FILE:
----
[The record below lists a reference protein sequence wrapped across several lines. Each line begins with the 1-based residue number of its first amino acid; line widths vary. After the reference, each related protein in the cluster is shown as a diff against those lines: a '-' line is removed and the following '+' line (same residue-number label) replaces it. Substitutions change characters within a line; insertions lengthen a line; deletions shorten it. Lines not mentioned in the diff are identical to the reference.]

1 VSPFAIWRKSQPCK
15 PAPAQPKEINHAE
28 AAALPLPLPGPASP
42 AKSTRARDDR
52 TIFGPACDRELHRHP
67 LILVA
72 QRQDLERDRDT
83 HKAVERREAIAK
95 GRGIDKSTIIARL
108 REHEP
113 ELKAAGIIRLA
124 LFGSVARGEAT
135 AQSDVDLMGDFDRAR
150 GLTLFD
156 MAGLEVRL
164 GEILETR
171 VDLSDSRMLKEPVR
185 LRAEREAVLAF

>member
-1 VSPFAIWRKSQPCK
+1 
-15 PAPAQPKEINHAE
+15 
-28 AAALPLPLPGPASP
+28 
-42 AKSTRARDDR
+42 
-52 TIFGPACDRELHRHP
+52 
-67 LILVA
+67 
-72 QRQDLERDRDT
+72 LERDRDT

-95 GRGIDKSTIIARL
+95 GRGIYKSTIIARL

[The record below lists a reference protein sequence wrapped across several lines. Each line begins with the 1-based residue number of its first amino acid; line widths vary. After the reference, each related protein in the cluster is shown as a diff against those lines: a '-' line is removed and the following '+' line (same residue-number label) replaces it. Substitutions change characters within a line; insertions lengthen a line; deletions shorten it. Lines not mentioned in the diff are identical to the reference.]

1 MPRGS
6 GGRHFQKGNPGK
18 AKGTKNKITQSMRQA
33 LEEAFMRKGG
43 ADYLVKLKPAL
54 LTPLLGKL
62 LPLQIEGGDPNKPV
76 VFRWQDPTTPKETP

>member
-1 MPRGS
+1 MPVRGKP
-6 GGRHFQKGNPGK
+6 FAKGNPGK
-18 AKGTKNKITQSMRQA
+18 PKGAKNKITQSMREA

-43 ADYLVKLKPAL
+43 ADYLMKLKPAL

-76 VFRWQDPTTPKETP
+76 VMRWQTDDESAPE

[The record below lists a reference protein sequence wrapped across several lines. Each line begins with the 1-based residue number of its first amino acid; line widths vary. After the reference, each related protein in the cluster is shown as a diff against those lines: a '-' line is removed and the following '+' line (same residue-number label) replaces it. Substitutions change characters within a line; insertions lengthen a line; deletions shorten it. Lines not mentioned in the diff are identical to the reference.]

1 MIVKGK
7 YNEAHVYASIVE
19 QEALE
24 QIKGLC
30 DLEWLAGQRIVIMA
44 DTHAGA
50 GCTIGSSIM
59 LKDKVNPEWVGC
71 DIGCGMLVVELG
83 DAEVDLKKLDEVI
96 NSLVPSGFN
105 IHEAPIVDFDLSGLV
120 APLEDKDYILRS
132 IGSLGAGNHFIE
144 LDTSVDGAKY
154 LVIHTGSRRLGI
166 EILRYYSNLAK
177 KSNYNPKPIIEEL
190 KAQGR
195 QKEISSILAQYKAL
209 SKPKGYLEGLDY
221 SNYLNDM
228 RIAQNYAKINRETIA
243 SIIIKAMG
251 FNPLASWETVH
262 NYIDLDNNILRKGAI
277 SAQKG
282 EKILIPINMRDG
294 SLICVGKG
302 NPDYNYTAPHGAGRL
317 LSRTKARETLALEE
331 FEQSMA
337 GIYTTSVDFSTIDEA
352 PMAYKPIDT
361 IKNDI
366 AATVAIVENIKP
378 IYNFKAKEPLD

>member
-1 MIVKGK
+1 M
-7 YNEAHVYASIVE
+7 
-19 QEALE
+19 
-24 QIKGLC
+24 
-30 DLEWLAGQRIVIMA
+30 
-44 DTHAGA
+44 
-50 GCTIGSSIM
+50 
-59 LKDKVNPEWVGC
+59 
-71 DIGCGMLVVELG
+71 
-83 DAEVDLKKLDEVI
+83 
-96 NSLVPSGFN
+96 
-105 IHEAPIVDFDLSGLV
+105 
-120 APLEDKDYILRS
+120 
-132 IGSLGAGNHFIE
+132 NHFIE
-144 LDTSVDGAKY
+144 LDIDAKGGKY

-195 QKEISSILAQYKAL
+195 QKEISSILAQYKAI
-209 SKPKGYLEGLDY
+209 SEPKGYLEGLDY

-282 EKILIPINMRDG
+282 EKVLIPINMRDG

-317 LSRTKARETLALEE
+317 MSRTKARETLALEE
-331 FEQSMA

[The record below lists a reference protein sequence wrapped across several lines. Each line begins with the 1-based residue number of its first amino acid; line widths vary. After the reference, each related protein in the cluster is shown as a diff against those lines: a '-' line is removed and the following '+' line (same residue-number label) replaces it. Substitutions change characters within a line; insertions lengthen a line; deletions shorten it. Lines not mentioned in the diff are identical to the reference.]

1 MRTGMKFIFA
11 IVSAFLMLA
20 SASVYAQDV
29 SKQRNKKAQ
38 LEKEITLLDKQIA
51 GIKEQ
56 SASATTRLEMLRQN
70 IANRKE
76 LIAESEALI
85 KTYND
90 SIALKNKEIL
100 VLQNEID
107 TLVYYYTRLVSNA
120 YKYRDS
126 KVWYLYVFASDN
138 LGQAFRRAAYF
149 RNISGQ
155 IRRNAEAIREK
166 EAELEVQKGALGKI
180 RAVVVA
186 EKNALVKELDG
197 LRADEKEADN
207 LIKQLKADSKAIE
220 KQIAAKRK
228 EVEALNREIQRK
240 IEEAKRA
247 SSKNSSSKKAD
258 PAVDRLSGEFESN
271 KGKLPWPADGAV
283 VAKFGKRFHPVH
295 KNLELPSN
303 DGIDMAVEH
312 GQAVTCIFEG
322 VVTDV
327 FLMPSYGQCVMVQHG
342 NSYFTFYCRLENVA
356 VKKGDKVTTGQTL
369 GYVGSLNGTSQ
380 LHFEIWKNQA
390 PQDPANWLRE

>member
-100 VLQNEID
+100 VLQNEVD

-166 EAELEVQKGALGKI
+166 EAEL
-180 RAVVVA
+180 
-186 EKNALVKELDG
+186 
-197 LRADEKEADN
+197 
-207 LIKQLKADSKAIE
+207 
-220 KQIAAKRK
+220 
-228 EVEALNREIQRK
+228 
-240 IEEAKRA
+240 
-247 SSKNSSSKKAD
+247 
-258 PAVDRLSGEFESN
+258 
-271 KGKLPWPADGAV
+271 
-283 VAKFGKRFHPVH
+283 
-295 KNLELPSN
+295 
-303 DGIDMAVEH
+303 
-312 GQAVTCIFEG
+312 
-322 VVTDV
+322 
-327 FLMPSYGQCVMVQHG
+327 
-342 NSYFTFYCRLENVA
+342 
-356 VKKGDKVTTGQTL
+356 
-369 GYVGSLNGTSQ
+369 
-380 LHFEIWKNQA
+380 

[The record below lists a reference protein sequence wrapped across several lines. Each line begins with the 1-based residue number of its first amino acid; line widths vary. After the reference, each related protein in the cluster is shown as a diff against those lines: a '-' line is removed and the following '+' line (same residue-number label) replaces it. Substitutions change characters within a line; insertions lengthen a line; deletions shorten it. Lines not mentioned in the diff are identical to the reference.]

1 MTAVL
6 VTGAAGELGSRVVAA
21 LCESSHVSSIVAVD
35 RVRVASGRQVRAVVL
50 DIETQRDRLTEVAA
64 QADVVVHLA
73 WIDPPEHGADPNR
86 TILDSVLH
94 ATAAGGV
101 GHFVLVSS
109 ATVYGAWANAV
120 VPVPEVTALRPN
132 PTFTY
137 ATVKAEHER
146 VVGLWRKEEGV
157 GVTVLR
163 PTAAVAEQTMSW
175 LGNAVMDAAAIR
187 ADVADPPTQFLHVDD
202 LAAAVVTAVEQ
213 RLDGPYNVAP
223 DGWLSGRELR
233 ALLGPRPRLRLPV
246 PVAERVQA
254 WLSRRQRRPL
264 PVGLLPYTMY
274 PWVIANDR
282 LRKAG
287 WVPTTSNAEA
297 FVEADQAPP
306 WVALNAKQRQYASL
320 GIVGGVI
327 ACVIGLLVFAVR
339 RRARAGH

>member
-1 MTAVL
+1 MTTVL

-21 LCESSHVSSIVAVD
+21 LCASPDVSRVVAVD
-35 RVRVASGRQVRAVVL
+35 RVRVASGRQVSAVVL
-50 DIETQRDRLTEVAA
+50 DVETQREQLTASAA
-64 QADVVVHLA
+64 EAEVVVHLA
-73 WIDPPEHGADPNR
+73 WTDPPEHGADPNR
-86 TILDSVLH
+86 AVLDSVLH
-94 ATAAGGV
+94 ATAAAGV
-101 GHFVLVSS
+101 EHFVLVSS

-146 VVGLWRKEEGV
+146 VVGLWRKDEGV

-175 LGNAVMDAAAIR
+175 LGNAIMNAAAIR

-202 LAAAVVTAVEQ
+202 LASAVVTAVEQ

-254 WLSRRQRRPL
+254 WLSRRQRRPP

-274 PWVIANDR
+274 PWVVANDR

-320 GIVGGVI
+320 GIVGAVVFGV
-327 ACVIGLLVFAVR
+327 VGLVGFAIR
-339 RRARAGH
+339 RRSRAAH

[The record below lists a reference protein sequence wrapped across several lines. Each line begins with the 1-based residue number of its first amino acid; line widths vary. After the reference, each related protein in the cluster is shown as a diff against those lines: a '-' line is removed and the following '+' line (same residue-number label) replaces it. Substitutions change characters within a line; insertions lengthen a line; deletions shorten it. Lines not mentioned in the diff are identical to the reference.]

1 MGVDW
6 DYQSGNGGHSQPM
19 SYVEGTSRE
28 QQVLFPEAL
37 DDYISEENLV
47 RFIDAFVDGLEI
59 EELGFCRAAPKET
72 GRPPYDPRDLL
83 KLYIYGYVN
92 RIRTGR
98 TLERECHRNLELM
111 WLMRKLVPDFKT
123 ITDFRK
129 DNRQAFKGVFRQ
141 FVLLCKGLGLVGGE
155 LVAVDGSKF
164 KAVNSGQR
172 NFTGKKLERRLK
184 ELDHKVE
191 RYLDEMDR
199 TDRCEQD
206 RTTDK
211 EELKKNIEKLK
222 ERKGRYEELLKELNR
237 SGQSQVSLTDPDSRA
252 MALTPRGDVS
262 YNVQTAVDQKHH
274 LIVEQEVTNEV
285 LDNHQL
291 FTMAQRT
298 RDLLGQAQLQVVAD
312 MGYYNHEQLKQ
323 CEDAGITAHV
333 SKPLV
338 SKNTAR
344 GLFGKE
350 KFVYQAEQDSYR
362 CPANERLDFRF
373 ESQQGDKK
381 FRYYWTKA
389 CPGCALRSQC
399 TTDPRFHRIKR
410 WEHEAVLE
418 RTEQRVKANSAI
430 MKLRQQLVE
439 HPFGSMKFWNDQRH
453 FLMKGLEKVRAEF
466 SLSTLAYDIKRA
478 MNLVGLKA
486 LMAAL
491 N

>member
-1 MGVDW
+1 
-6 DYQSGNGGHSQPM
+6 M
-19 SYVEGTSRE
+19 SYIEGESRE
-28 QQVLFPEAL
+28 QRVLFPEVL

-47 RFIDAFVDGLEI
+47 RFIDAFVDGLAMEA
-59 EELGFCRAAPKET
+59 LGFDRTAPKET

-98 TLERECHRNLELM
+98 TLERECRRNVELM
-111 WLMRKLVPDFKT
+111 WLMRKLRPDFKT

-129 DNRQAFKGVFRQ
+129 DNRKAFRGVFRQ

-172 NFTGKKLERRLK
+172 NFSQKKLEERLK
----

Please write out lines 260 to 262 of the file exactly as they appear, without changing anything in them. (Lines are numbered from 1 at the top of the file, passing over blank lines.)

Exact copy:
+21 LCASPDVSRVVAVD
-35 RVRVASGRQVRAVVL
+35 RVRVASGRQVSAVVL